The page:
As we follow their journey, we travel with them to the vicinity of Caesarea Philippi. In Old Testament times this area was called Baal Hermon and dedicated to the worship of Baal. When the Greeks moved in, it was re-dedicated to worship of the pagan god Pan, earning the name Panius. Eventually, Philip the Tetrarch took over and named the city after his benefactor, Caesar Augustus and himself, but the primary religious practice remained the worship of the greek fertility gods. Near Caesarea Philippi lay the actual “Gates of Hades”. A spring which exited from a cave nearby was believed to be the gate through which the fertility gods travelled to their winter homes in Hades, and through which they were enticed by all manner of x-rated activities to return to earth in the spring. Not a good place for a nice Jewish boy to be.

Here in this politically and religiously hostile environment, Jesus chose to explore his identity with the disciples. Do not think for a moment that Jesus did not know what labels had been attached to him when he asked “Who do people say that the Son of Man is?” Do not think that he did not know what the disciples thought of him. According to Mathean accounts, the disciples themselves had already identified him as the Messiah. His question was not, “Who do you think I am?”, but “Who do you SAY that I am?” What is your testimony of me? Having sacrificed so much simply to follow Him, the disciples’ identities had become inexorably entwined in the identity of Jesus. He challenged them with his question. “Who do you say that I am?” “How will the world see me through you?”

There in the heart of the red-light district of Pagan-ville, far from home, family, and protection, Simon, son of Jonah bursts out with the deeply dangerous truth, “You are the Messiah, the Son of the living God.”

As Jesus points out, Simon Peter is not repeating what he has heard from other people. He acts on the truth that was given to him by God. Simon Peter is not more righteous or stronger than the other disciples. Jesus confers on him the charge of grounding the church, but for Peter this does not denote a magical shift to personal flawless dedication. This is the same Peter who will deny Jesus three times not many days hence. But Peter gives to Jesus of the gifts that he has (in Simon Peter the most notable of which may be hot-headed impetuosity). And the world is transformed.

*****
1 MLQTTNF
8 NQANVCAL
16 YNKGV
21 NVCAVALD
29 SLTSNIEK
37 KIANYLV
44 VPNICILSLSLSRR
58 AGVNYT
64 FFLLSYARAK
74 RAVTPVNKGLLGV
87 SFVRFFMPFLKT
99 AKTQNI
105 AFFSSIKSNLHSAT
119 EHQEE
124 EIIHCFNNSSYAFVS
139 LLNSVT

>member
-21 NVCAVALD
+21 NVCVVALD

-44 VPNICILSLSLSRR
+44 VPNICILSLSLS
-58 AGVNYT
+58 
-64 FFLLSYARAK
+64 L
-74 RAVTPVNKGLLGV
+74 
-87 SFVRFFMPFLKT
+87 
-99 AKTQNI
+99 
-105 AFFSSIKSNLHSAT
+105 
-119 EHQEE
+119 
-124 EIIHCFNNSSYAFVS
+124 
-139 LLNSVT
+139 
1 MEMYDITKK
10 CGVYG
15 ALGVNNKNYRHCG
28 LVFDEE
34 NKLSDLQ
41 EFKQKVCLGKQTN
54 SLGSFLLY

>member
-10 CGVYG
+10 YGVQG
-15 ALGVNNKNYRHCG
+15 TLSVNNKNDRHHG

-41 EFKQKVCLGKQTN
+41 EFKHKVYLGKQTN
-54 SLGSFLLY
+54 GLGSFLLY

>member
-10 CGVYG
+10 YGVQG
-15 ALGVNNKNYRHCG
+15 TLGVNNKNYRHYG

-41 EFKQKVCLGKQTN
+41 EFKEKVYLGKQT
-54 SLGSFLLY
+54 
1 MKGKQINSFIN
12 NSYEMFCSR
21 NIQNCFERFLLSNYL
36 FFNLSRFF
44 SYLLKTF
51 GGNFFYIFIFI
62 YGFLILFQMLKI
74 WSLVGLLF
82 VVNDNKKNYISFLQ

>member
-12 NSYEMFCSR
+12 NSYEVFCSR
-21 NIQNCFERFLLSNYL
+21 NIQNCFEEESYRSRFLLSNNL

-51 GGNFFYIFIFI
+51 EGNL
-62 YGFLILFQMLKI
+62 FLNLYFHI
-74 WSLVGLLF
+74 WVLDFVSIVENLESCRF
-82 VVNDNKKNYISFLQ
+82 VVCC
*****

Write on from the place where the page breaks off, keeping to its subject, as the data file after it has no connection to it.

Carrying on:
It is so easy to sit back safely in our own established selves. We are children of God. Salvation will be forever. Yet, through his question to the disciples, Jesus challenges each individual follower, “Who do YOU say that I am? What is your testimony of me? As “Feasting On The Word” states it, “What is your experience of the living God through my witness and presence?”

Testimony is not just words. Paul reminds us in his letter to the Romans that we must live that testimony. It doesn’t mean you have to preach on street corners, if that is not your gift. To give of yourself to God is your spiritual worship, as Paul says. That may mean ministering, teaching, leading, offering time, resources or simple cheerful compassion. In the actions of the followers of the Messiah, a teaching will go out from God, and God’s justice for a light to the peoples.

What is your experience of the living God through Christ? How will the world see the living God through you? Will you act on the gift of our Father in Heaven and become the rock on which his church is built?

To paraphrase Marcus Borg, Let us go forth into the world, and change it.